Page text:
The capital and the most populous city of Nepal is connected to Saudi Arabia for the first time.
The capital and the most populous city of Nepal is connected to Saudi Arabia for the first time. Nepal Airlines Corporation, the flag carrier of the mountainous Asian region, launched its service from Nepal’s Tribhuvan International Airport.
The country’s primary international airport is located in Kathmandu and saw service commence to King Kahlid International Airport (RUH) earlier this week. Saudi Arabia is a significant destination for Nepali workers, and flights are scheduled to operate twice weekly between the capitals of the Asian nations.
The service debuted on Friday, April 22nd, and is the first of several routes recently approved between Kathmandu, which serves as a critical link to Mount Everest, and the Kingdom of Saudi Arabia. The launch event was attended by Yuvraj Adhikari, Executive Chairman of Nepal Airline Corporation, who congratulated the workers who made the direct air link possible:
“We are finally making our first launch flight today in Riyadh, Saudi Arabia, overcoming various obstacles. Special thanks to all who have contributed to the launch of this historic flight.”
The Civil Aviation Authority of Nepal (CAAN) granted additional permissions to the airline to operate in the cities of Dammam, a pivotal entryway to the island nation of Bahrain, in addition to Jeddah in Saudi Arabia.
Resumption of flights
The announcement comes as Nepal’s flag carrier seeks to revive its network after a long period of suspension of all international flights, followed by a trial period allowing only 800 passengers a day. The flights will be operated on one of the airline’s Airbus A330 aircraft.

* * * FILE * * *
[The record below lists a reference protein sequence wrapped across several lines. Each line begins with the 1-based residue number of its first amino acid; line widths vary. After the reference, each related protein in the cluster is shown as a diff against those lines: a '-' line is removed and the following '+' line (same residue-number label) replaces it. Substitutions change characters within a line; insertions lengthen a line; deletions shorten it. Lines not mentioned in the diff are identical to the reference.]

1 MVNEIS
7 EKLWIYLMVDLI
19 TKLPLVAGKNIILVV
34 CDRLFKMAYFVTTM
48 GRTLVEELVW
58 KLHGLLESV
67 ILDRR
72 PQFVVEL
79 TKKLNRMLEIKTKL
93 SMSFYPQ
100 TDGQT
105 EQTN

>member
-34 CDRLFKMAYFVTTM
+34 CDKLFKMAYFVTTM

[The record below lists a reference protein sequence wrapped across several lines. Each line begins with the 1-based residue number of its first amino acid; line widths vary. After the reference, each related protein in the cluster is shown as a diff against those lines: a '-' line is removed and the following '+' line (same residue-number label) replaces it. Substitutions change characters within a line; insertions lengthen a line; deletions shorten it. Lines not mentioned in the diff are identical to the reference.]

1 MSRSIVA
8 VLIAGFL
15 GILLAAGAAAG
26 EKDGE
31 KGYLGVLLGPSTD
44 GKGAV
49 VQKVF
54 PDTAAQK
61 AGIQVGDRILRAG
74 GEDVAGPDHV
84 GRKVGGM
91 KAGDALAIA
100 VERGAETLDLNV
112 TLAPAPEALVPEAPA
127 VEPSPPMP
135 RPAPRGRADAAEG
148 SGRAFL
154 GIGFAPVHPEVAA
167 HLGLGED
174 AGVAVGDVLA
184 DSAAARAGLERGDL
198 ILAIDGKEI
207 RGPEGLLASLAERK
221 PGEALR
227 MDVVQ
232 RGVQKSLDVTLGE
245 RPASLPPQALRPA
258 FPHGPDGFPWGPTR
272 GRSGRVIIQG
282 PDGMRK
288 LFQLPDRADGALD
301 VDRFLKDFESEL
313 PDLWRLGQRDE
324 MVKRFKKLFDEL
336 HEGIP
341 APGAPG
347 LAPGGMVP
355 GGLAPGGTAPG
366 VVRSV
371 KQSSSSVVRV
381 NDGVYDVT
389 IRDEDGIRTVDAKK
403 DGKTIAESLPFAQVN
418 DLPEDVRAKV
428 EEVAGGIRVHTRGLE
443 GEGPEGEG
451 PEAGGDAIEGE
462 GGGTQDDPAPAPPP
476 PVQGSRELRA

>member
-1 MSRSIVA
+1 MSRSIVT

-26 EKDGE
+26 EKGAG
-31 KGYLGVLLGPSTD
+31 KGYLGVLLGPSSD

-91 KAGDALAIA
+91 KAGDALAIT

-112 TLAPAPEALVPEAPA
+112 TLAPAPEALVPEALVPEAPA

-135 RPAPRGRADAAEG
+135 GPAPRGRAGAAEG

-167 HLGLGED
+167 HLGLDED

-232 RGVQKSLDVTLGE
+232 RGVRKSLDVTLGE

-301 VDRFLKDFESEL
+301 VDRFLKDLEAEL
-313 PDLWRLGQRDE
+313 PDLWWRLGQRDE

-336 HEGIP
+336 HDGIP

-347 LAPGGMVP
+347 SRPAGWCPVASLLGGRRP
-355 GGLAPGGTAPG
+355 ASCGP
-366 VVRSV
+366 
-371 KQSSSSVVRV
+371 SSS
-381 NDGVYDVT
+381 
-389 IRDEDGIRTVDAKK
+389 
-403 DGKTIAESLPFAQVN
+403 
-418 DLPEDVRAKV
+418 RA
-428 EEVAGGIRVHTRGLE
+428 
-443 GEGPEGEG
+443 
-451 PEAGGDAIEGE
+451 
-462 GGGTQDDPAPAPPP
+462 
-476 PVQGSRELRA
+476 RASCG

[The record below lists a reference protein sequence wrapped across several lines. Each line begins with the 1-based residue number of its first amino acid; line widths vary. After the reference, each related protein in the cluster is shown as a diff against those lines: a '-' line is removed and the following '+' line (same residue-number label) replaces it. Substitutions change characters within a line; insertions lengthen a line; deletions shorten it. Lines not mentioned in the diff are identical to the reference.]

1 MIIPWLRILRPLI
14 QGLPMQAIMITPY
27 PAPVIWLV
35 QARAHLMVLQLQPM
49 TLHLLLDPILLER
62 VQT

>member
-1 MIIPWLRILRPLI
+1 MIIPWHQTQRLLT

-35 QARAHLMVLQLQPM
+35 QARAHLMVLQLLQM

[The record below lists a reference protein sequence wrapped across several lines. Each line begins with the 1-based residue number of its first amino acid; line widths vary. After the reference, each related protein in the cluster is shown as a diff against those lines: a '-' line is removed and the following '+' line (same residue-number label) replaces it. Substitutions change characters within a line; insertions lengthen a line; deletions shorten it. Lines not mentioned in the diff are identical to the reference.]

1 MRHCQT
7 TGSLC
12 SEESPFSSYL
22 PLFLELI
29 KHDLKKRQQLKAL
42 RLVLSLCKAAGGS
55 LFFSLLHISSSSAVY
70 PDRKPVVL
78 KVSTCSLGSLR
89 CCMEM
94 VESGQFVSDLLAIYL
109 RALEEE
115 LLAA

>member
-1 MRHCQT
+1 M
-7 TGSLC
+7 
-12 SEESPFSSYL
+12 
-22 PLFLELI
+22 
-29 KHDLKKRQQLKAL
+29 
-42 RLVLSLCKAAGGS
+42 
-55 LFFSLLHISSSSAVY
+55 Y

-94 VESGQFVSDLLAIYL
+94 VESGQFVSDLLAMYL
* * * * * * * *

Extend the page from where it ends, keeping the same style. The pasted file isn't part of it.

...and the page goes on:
The airline has gained approval has been granted for both wide and narrowbody aircraft to operate the route, a move which will enable the carrier to substitute its smaller Airbus A320 aircraft on the rotation as required to meet demand.
Flight time from Kathmandu to Riyadh is scheduled to take six hours and 15 minutes. At the same time, the return leg from the Riyadh-Kathmandu flight will take just under five hours. The airline will see competition from fellow Nepalese carrier Himalayan Airlines, which currently operates a narrowbody Airbus A320 several times weekly on the route.
Nepal Airlines has a history of operating a diverse feel of aircraft. Including the Chinese manufactured Xian MA60 and Harbin Y-12 aircraft and de Havilland Canada DHC-6 Twin Otters. The flag carrier previously flew to Riyadh in a series of repatriation flights, which also retrieved passengers from Jeddah, Amman, Doha, and Kuwait.
Nepal’s second international airport is now operational.
The country’s Gautam Buddha Airport is undergoing a significant overhaul to accommodate international passengers. A new 3,000-metre runway is now completed, with the former being converted into a taxiway alongside new facilities to handle the oncoming influx of international passengers. The airport has long served the neighboring village Lumbini, known as the birthplace of Gautam Buddha.
The first international links will include a thrice-weekly service to Kuwait on Jazeera Air will begin on May 16th to coincide with Buddha Jayanti. The festival marks Buddha’s birthday and day of enlightenment and is celebrated in Nepal on the full moon day of May.